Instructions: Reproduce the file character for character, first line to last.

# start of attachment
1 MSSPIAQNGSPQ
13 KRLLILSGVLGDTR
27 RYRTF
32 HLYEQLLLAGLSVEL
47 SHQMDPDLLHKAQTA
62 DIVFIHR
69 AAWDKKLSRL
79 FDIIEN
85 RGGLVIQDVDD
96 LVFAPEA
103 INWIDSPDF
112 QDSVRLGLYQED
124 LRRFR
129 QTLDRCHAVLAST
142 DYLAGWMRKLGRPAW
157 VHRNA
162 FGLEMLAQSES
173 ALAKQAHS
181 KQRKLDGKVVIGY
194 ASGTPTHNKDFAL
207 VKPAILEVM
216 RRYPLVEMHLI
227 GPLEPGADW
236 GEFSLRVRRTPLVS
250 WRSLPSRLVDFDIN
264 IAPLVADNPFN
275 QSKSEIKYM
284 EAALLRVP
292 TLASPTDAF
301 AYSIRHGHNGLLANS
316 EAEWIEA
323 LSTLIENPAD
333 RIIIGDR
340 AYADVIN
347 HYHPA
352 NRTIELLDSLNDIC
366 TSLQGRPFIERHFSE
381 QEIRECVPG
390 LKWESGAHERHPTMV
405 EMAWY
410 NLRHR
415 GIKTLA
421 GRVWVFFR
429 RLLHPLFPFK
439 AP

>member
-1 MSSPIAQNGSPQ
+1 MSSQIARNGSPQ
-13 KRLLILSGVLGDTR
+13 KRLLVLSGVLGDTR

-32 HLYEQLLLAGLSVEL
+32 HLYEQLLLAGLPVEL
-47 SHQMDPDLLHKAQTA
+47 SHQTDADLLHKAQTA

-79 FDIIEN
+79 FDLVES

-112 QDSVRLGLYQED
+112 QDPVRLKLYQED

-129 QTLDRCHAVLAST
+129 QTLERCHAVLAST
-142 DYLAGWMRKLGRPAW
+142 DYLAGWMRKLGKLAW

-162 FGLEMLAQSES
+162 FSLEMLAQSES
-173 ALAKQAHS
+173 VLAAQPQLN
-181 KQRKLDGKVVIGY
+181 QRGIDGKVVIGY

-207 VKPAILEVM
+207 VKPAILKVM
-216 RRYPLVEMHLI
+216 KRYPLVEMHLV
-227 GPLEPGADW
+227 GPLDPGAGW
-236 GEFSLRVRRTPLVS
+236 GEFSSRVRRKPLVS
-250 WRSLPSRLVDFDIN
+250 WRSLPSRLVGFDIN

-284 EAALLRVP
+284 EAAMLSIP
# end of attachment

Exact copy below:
1 MSSPIAQNGSPQ
13 KRLLILSGVLGDTR
27 RYRTF
32 HLYEQLLLAGLSVEL
47 SHQMDPDLLHKAQTA
62 DIVFIHR
69 AAWDKKLSRL
79 FDIIEN
85 RGGLVIQDVDD
96 LVFAPEA
103 INWIDSPDF
112 QDSVRLGLYQED
124 LRRFR
129 QTLDRCHAVLAST
142 DYLAGWMRKLGRPAW
157 VHRNA
162 FGLEMLAQSES
173 ALAKQAHS
181 KQRKLDGKVVIGY
194 ASGTPTHNKDFAL
207 VKPAILEVM
216 RRYPLVEMHLI
227 GPLEPGADW
236 GEFSLRVRRTPLVS
250 WRSLPSRLVDFDIN
264 IAPLVADNPFN
275 QSKSEIKYM
284 EAALLRVP
292 TLASPTDAF
301 AYSIRHGHNGLLANS
316 EAEWIEA
323 LSTLIENPAD
333 RIIIGDR
340 AYADVIN
347 HYHPA
352 NRTIELLDSLNDIC
366 TSLQGRPFIERHFSE
381 QEIRECVPG
390 LKWESGAHERHPTMV
405 EMAWY
410 NLRHR
415 GIKTLA
421 GRVWVFFR
429 RLLHPLFPFK
439 AP

>member
-1 MSSPIAQNGSPQ
+1 MSSQIARNGSPQ
-13 KRLLILSGVLGDTR
+13 KRLLVLSGVLGDTR

-32 HLYEQLLLAGLSVEL
+32 HLYEQLLLAGLPVEL
-47 SHQMDPDLLHKAQTA
+47 SHQTDADLLHKAQTA

-79 FDIIEN
+79 FDLVES

-112 QDSVRLGLYQED
+112 QDPVRLKLYQED

-129 QTLDRCHAVLAST
+129 QTLERCHAVLAST
-142 DYLAGWMRKLGRPAW
+142 DYLAGWMRKLGKLAW

-162 FGLEMLAQSES
+162 FSLEMLAQSES
-173 ALAKQAHS
+173 VLAAQPQLN
-181 KQRKLDGKVVIGY
+181 QRGIDGKVVIGY

-207 VKPAILEVM
+207 VKPAILKVM
-216 RRYPLVEMHLI
+216 KRYPLVEMHLV
-227 GPLEPGADW
+227 GPLDPGAGW
-236 GEFSLRVRRTPLVS
+236 GEFSSRVRRKPLVS
-250 WRSLPSRLVDFDIN
+250 WRSLPSRLVGFDIN

-284 EAALLRVP
+284 EAAMLSIP